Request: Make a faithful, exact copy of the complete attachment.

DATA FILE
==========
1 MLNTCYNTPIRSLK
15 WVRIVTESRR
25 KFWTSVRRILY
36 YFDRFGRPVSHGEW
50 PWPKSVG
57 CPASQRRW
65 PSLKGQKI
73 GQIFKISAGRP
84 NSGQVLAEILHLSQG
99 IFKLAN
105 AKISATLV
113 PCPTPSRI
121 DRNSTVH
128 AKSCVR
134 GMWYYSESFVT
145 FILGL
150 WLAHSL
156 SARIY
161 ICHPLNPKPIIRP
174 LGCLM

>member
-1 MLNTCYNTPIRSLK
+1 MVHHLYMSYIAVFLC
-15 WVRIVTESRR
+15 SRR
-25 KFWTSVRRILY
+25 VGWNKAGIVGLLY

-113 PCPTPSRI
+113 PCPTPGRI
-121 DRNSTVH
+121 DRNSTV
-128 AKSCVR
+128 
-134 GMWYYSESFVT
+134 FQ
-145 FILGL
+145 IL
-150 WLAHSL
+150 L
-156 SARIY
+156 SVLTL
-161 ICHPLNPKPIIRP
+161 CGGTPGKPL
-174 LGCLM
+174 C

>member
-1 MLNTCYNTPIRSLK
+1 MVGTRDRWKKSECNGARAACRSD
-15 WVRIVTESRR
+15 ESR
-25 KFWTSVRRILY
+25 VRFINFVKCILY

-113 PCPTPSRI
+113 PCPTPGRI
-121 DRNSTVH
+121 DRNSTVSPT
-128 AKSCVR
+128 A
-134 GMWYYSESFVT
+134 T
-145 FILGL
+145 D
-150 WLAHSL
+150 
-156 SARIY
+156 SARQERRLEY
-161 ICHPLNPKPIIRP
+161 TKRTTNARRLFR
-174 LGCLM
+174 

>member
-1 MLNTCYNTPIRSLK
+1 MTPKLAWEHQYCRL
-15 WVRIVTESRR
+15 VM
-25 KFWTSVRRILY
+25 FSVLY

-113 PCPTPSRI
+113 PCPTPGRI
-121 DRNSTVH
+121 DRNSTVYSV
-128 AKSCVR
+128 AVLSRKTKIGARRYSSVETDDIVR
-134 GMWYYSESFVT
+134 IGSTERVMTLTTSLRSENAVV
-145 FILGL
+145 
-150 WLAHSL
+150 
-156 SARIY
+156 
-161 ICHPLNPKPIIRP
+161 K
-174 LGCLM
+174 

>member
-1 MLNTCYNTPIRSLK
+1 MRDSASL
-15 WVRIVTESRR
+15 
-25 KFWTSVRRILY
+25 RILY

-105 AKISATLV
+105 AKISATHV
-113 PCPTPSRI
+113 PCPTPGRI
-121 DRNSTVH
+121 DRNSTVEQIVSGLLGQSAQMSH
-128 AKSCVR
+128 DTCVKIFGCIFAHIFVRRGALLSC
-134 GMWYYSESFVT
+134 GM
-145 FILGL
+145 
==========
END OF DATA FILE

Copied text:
1 MLNTCYNTPIRSLK
15 WVRIVTESRR
25 KFWTSVRRILY
36 YFDRFGRPVSHGEW
50 PWPKSVG
57 CPASQRRW
65 PSLKGQKI
73 GQIFKISAGRP
84 NSGQVLAEILHLSQG
99 IFKLAN
105 AKISATLV
113 PCPTPSRI
121 DRNSTVH
128 AKSCVR
134 GMWYYSESFVT
145 FILGL
150 WLAHSL
156 SARIY
161 ICHPLNPKPIIRP
174 LGCLM

>member
-1 MLNTCYNTPIRSLK
+1 MVHHLYMSYIAVFLC
-15 WVRIVTESRR
+15 SRR
-25 KFWTSVRRILY
+25 VGWNKAGIVGLLY

-113 PCPTPSRI
+113 PCPTPGRI
-121 DRNSTVH
+121 DRNSTV
-128 AKSCVR
+128 
-134 GMWYYSESFVT
+134 FQ
-145 FILGL
+145 IL
-150 WLAHSL
+150 L
-156 SARIY
+156 SVLTL
-161 ICHPLNPKPIIRP
+161 CGGTPGKPL
-174 LGCLM
+174 C

>member
-1 MLNTCYNTPIRSLK
+1 MVGTRDRWKKSECNGARAACRSD
-15 WVRIVTESRR
+15 ESR
-25 KFWTSVRRILY
+25 VRFINFVKCILY

-113 PCPTPSRI
+113 PCPTPGRI
-121 DRNSTVH
+121 DRNSTVSPT
-128 AKSCVR
+128 A
-134 GMWYYSESFVT
+134 T
-145 FILGL
+145 D
-150 WLAHSL
+150 
-156 SARIY
+156 SARQERRLEY
-161 ICHPLNPKPIIRP
+161 TKRTTNARRLFR
-174 LGCLM
+174 

>member
-1 MLNTCYNTPIRSLK
+1 MTPKLAWEHQYCRL
-15 WVRIVTESRR
+15 VM
-25 KFWTSVRRILY
+25 FSVLY

-113 PCPTPSRI
+113 PCPTPGRI
-121 DRNSTVH
+121 DRNSTVYSV
-128 AKSCVR
+128 AVLSRKTKIGARRYSSVETDDIVR
-134 GMWYYSESFVT
+134 IGSTERVMTLTTSLRSENAVV
-145 FILGL
+145 
-150 WLAHSL
+150 
-156 SARIY
+156 
-161 ICHPLNPKPIIRP
+161 K
-174 LGCLM
+174 

>member
-1 MLNTCYNTPIRSLK
+1 MRDSASL
-15 WVRIVTESRR
+15 
-25 KFWTSVRRILY
+25 RILY

-105 AKISATLV
+105 AKISATHV
-113 PCPTPSRI
+113 PCPTPGRI
-121 DRNSTVH
+121 DRNSTVEQIVSGLLGQSAQMSH
-128 AKSCVR
+128 DTCVKIFGCIFAHIFVRRGALLSC
-134 GMWYYSESFVT
+134 GM
-145 FILGL
+145 